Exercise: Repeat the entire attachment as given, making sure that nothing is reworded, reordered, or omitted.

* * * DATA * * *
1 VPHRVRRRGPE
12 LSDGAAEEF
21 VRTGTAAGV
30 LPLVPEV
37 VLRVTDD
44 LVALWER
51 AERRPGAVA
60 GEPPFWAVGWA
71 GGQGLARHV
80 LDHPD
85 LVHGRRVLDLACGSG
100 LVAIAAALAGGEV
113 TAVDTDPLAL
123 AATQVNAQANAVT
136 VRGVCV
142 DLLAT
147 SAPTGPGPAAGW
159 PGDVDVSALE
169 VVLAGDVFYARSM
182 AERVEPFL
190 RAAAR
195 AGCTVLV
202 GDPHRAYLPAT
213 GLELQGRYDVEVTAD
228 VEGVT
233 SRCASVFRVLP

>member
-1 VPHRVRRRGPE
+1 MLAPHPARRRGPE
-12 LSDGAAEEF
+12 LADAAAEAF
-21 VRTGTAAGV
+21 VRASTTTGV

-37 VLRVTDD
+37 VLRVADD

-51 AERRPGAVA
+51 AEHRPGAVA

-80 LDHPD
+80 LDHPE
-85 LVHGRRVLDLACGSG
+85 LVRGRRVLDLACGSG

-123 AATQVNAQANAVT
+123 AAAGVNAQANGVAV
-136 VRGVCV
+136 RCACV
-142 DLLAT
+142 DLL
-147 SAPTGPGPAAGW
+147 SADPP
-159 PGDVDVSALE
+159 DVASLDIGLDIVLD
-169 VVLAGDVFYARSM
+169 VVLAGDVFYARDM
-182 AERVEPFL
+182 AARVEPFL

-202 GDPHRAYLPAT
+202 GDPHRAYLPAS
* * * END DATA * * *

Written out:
1 VPHRVRRRGPE
12 LSDGAAEEF
21 VRTGTAAGV
30 LPLVPEV
37 VLRVTDD
44 LVALWER
51 AERRPGAVA
60 GEPPFWAVGWA
71 GGQGLARHV
80 LDHPD
85 LVHGRRVLDLACGSG
100 LVAIAAALAGGEV
113 TAVDTDPLAL
123 AATQVNAQANAVT
136 VRGVCV
142 DLLAT
147 SAPTGPGPAAGW
159 PGDVDVSALE
169 VVLAGDVFYARSM
182 AERVEPFL
190 RAAAR
195 AGCTVLV
202 GDPHRAYLPAT
213 GLELQGRYDVEVTAD
228 VEGVT
233 SRCASVFRVLP

>member
-1 VPHRVRRRGPE
+1 MLAPHPARRRGPE
-12 LSDGAAEEF
+12 LADAAAEAF
-21 VRTGTAAGV
+21 VRASTTTGV

-37 VLRVTDD
+37 VLRVADD

-51 AERRPGAVA
+51 AEHRPGAVA

-80 LDHPD
+80 LDHPE
-85 LVHGRRVLDLACGSG
+85 LVRGRRVLDLACGSG

-123 AATQVNAQANAVT
+123 AAAGVNAQANGVAV
-136 VRGVCV
+136 RCACV
-142 DLLAT
+142 DLL
-147 SAPTGPGPAAGW
+147 SADPP
-159 PGDVDVSALE
+159 DVASLDIGLDIVLD
-169 VVLAGDVFYARSM
+169 VVLAGDVFYARDM
-182 AERVEPFL
+182 AARVEPFL

-202 GDPHRAYLPAT
+202 GDPHRAYLPAS